• When the processing of PD is carried out by competent state agencies (i) in a state of emergency (SOE) for the purposes of national defense, national security, social order and safety, major disasters, or dangerous epidemic; or (ii) where there is a threat to national security and defense but not to the extent of SOE; or (iii) to prevent and fight against riots, terrorism, crimes and violations of laws;
  • To fulfil the contractual obligations of the data subject as prescribed by the law;
  • To serve the activities of state agencies in accordance with sector-specific laws; or
  • The processing of PD obtained from audio and video recording activities in public places (with conditions set out in Article 18).


Responsibilities of PD Controllers, PD Processors, and Third Parties

To guarantee the rights of data subjects, the PDP Decree sets out responsibilities of PD controllers, PD processors, and third parties in Articles 38, 39 and 41. Importantly, both PD controllers and PD processors are responsible to the data subject for the damage caused by the processing of PD. In other words, this can be interpreted to mean that data subjects can now bring claims directly against PD processors in all cases in which damages arise (unless the involved parties agreed, or the law stipulated otherwise[11]). This mechanism is different from what is provided in the Civil Code under which only PD controllers would be responsible to data subjects for damages and PD controllers would have to separately deal with PD processors according to their agreements. Thus, the parties should pay attention to provisions relating to authorization when entering into processing authorization contracts.


Cross-Border Transfer of PD

A PD transferor must comply with the following procedures[12] for the cross-border transfer of PD:

  • The transferor must prepare a dossier of impact assessment for cross-border transfer(s) of PD before transferring it overseas. The dossier must include: (i) information and contact details of the transferor and receiver; (ii) full name and contact details of the transferor’s organization and/or individual in charge; (iii) description and explanation of the objectives of the processing of PD after being transferred; (iv) description and clarification on the type of PD to be transferred; (v) description and explanation on the compliance with the regulations under this Decree, detailing the applied measures for PD protection; (vi) assessment on the impact of the processing, the potential and unwanted consequences and/or damages, and measures to minimize or eliminate such consequences and/or damages; (vii) consent from the data subject; and (viii) documents that show the binding responsibilities of PD processing between the transferor and transferee;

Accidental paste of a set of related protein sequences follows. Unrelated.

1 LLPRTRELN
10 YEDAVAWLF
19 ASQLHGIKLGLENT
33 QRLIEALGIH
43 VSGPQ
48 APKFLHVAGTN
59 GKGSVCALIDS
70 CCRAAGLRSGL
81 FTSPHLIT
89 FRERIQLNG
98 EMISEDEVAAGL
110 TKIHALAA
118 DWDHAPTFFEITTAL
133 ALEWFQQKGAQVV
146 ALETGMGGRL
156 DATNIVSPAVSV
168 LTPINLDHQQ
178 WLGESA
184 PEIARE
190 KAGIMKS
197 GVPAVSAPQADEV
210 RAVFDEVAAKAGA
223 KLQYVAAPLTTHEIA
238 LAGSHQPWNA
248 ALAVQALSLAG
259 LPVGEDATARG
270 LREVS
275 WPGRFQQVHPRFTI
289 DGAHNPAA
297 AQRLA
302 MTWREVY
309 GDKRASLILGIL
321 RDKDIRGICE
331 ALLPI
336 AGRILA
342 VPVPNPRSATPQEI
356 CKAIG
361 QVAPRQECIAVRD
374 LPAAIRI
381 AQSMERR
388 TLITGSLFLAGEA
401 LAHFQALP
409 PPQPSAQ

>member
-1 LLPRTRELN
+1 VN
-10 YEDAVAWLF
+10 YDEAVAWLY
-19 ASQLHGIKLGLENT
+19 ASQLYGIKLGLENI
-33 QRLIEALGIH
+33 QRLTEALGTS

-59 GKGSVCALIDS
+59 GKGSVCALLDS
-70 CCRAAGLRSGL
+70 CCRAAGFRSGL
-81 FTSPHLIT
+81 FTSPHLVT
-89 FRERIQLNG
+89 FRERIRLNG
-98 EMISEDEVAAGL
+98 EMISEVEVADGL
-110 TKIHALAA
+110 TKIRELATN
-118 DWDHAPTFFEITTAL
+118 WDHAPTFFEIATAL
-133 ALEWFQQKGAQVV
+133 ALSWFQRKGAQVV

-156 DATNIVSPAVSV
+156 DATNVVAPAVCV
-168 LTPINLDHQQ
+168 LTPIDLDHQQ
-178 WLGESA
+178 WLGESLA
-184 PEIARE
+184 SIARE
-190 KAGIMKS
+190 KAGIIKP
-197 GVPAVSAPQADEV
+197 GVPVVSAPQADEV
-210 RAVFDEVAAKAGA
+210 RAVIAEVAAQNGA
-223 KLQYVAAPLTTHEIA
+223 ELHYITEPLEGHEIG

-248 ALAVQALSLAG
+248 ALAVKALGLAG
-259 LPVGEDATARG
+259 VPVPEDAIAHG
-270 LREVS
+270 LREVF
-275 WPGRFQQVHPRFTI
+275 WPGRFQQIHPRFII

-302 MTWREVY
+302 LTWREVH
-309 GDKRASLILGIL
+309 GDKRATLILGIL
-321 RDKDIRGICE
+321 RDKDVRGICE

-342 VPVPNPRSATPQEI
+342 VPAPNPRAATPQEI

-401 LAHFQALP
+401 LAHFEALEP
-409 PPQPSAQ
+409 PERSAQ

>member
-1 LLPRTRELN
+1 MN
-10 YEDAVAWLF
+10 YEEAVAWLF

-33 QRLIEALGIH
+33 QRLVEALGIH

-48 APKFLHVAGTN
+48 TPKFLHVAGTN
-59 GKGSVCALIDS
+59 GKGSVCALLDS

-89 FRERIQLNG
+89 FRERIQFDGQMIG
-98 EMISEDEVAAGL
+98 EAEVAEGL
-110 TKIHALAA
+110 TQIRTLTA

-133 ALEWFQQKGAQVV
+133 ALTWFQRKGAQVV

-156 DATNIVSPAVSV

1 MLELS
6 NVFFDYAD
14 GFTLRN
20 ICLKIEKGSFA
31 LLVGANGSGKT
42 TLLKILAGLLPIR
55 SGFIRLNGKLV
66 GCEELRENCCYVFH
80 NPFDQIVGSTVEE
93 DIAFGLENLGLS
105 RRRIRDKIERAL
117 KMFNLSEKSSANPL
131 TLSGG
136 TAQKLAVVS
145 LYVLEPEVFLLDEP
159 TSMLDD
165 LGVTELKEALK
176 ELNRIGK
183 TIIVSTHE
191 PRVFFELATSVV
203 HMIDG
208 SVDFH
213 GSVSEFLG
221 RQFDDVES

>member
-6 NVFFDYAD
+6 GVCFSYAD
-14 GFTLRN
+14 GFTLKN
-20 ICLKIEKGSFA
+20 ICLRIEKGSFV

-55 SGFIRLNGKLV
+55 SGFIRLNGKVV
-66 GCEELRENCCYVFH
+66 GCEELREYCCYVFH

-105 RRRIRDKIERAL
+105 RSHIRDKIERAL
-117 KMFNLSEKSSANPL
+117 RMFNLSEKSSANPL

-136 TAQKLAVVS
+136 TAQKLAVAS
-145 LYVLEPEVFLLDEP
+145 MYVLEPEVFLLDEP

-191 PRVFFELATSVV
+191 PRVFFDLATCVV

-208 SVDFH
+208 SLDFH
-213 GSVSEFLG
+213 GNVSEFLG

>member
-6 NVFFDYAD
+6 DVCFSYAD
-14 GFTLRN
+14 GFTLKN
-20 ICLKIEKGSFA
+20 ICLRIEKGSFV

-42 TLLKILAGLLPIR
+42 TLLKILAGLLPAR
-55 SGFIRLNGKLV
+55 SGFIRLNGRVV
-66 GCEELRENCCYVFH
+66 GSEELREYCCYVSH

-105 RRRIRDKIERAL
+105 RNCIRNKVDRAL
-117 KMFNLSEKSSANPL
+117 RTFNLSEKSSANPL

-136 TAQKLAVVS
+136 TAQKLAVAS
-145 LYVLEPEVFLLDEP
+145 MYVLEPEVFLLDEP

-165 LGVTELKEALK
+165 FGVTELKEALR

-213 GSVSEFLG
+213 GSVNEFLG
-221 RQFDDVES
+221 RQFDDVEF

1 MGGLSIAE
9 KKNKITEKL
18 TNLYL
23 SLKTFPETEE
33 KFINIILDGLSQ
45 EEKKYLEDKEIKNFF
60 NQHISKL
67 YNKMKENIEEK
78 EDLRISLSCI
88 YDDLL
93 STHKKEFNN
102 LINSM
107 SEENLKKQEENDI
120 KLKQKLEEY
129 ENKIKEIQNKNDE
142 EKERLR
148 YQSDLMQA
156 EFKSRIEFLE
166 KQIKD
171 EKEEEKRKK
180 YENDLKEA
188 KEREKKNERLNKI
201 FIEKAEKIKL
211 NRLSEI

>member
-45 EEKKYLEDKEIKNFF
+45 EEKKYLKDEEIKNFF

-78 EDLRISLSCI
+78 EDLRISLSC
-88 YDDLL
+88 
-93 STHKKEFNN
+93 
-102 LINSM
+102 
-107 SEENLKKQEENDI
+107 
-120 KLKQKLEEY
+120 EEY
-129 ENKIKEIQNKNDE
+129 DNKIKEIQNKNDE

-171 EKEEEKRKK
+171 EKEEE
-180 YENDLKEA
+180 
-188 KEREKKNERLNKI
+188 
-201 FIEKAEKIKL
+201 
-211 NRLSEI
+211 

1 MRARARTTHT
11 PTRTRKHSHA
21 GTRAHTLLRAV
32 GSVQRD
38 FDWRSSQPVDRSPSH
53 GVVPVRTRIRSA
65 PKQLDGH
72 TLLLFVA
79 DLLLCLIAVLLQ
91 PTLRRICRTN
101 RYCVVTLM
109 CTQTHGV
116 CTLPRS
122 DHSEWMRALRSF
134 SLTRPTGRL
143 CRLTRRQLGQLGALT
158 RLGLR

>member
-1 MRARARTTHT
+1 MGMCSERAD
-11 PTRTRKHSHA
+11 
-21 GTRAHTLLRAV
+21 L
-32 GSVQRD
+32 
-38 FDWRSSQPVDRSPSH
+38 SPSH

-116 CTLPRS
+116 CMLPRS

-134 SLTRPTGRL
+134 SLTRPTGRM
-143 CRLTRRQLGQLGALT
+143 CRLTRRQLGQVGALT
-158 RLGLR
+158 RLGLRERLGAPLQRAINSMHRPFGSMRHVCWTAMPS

• The dossier must always be available for inspection and evaluation by the Ministry of Public Security (MPS). The transferor is required to send one original copy to the Department of Cyber​​Security and Hi-tech Crime Prevention (A05) under the MPS within 60 days from the date of personal data processing; and
  • The transferor notifies and submits to A05 the information on the data transfer and contact details of the responsible entity and/or individual in writing upon the successful completion of the data transfer.